VERMONT

RISS Center- NESPIN

Vermont Leadership for NESPIN

In addition to federal monitoring, NESPIN is governed by a policy board composed of one state and one local representative from each member state. In Vermont, these leadership positions are held by the following NESPIN members:

Colonel Matthew Birmingham
Vermont Department of Public Safety
45 State Drive
Waterbury, VT 05676-0850
(802) 244-8718
matthew.birmingham@vermont.gov

Chief Trevor S. Whipple
South Burlington Police Department
19 Gregory Drive
South Burlington, VT 05403
(802) 846-4155
twhipple@southburlingtonpolice.org

NESPIN/RISS Initiatives

As threats to our nation continue to emerge, law enforcement at all levels of government must have the ability to quickly and securely access critical information and intelligence. RISS is an innovator and leader in providing this capability. Examples of RISS’s efforts include:

RISS Support for Narcotics (Including Opioid) Investigations: RISS has been named as an important partner in the President’s Commission on Combating Drug Addiction and the Opioid Crisis. RISS is one of the key field-based information sharing, analytic, and investigative entities that leverage this capability to enable interjurisdictional and multidisciplinary information sharing and facilitate collaboration among federal, state, and local public safety partners to address both local and nationwide threats.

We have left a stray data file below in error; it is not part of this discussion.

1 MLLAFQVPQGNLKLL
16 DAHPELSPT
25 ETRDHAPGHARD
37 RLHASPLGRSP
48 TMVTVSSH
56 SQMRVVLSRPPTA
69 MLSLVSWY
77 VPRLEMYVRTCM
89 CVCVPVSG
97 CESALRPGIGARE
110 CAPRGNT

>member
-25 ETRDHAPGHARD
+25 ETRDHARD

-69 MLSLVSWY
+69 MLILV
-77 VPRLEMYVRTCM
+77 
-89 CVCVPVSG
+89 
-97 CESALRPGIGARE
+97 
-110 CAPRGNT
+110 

Identifying the Impostor: In collaboration with a police officer from the Saugus, Massachusetts, Police Department, NESPIN has been providing space and assistance for his training course “Identifying the Impostor” for almost two years, reaching more than 800 attendees. The focus of the course is on foreign national impostors using stolen identities of U.S. citizens to live and commit various criminal offenses in the New England area, particularly narcotics trafficking.

Partnerships:

  • New England Organized Retail Crime Alliance (NEORCA)–Driven by the six New England State Retail Associations, NEORCA is a group of retailers and law enforcement personnel who have partnered together to reduce property crimes, keep shoppers safer, and lessen their chances of becoming victims.
  • Scrap Metal Industry–Institute of Scrap Recycling Industries, Inc. (ISRI) has worked to be a part of the solution to the problem of metal theft. It helps police, communities, and the industry. ISRI has developed www.ScrapTheftAlert.com, a new online theft reporting system available to law enforcement and recyclers, free of charge.

Officer Safety:

  • Surviving the Unthinkable–Law Enforcement Officer Safety–Promotes the importance of police departments having a plan to take care of officers who are severely injured in the line of duty and are forced to cut their careers short.